Not Every Day Needs To Be Crammed With Adventure


not every day needs to be crammed with adventureEvery Saturday morning my son wakes me up far before I am ready.

We get up and get his morning snack, consisting of mini belvitas (1/2 pack) and almond milk (1/2 plain, ½ chocolate).

Snuggling, I ask him, “What should we do today?”

He looks at me with those big blue eyes and says, “Can I watch a show?”

“Bud, I am trying to talk to you. I want to do something together today.”

“Oh, fine.” He relents.

I suggest a trip to the grocery store, followed by some laundry and reading time.

“If all goes well we can make cookies for when Dad gets home.”

“I am not doing that.” He says, adamantly.

I’m mildly annoyed. So I tell him he is doing that, and he can watch one show while I ride my spin bike. Then we are out the door.

As a parent, I want everything we do to feel special. I want every activity to be an experience.

Sometimes it goes well, other times it is a disaster.

A few hours later

We are snuggling on the couch reading Harry Potter. All of a sudden, he hits me with it, “Moooom, I’m bored!”

I stand up and say, “Ok you are going to have to amuse yourself for a while. I give up.”

The frustration I am feeling is obvious. My neck is tight and I am working hard not to shout.

I add, “NO TELEVISION” as I stomp back to my room to fold laundry. I need a minute alone to collect myself.

My child is totally capable of entertaining himself.

I am not solely responsible for making his life fun and meaningful.

Believe it or not, this is something of a revelation to me. I always feel like it is my responsibility to keep him entertained and off the television.

Little did I know, that if I turned it around on him, he would find ways to keep busy. (Of course only after the obligatory moaning.)

Given a little space and time kids will find ways to entertain themselves.



After some initial whining that day, my house got quiet.

I emerged and found that my son was sitting on the couch reading by himself. Independently.

Which is exactly what I want him to do.

Yes, Kids can read on their own

I understand that this is not possible with every child at every age, but picture books and board books are certainly acceptable for younger children who have not learned to read.

My son is enjoying Captain Underpants and Dog Man at the moment. Both are by the same author and there are enough pictures to keep early readers interested.

We are loving the crash pad

After a particularly trying day at school, the little dude asked me if I would come downstairs for him to crash on his pad.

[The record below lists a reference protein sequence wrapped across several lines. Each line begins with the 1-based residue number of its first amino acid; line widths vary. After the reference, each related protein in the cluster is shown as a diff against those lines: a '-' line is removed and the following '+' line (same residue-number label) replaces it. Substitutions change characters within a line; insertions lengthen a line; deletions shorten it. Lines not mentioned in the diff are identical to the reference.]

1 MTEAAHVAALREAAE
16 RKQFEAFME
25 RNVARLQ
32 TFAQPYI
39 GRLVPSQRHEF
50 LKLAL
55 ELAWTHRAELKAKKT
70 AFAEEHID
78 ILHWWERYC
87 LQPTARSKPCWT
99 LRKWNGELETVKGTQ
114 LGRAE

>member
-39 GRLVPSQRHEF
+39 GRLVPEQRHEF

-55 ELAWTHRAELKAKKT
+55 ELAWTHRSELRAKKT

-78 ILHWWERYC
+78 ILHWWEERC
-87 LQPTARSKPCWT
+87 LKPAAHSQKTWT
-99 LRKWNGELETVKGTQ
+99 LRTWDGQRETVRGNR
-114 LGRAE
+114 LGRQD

Considering how much calmer he is when he has that full body, proprioceptive input – I happily obliged. We stayed down there for about 15 minutes and took turns falling (or jumping) onto the pad.

As a side note the crash pad is good for napping movie watching as well.

The weighted lap pad

Since discovering that my son will read independently, I have been researching weighted lap pads.

We both have some anxiety issues, so I ordered one from my affiliate, Harkla.

Turns out, this handy little pad is great for school work too. It has a calming effect and allows my son to concentrate and feel more secure. Below is an affiliate link. See my disclosure/privacy policy.

I use it when I write, too.

We love this lap pad! So much so we might get another one, or maybe I’ll spring for the weighted blanket.

Kids A-Z

This handy app was introduced to me through my son’s school. You can find it here.

Basically your child listens to short books, then reads the book independently, and then answers some comprehension questions.

At first I was surprised how much he liked it, now I am thrilled. If I let him he will read for a solid hour.

Pssst – I let him do it in restaurants, too.

Legos rock our world

This is old news, I know. But my son actually requires some sensory input in order to do fine motor activities.

I help him set up by getting him the lap pad I mentioned above, and then we spread out all the pieces where he can see them.

He sits in a chair with the instruction booklet next to him on the table.

Legos are perfect as an independent activity because your child can work with them, while you are nearby. You both get to do what you need to do.

As a bonus, Legos are great for fine motor skills.

Here are a few affiliate links. For my full disclosure policy click here.

Our children need and deserve our attention.

Sometimes we make big plans hoping that we can give them a meaningful experience and spend time as a family. Often that works out.

Other times, we expect too much of ourselves.

We feel responsible for entertaining our children even when we shouldn’t.

Given a little space and time kids will find ways to entertain themselves.

Don’t make yourself crazy trying to plan everything.

Life isn’t perfect – they need to figure out what makes them tick on their own.

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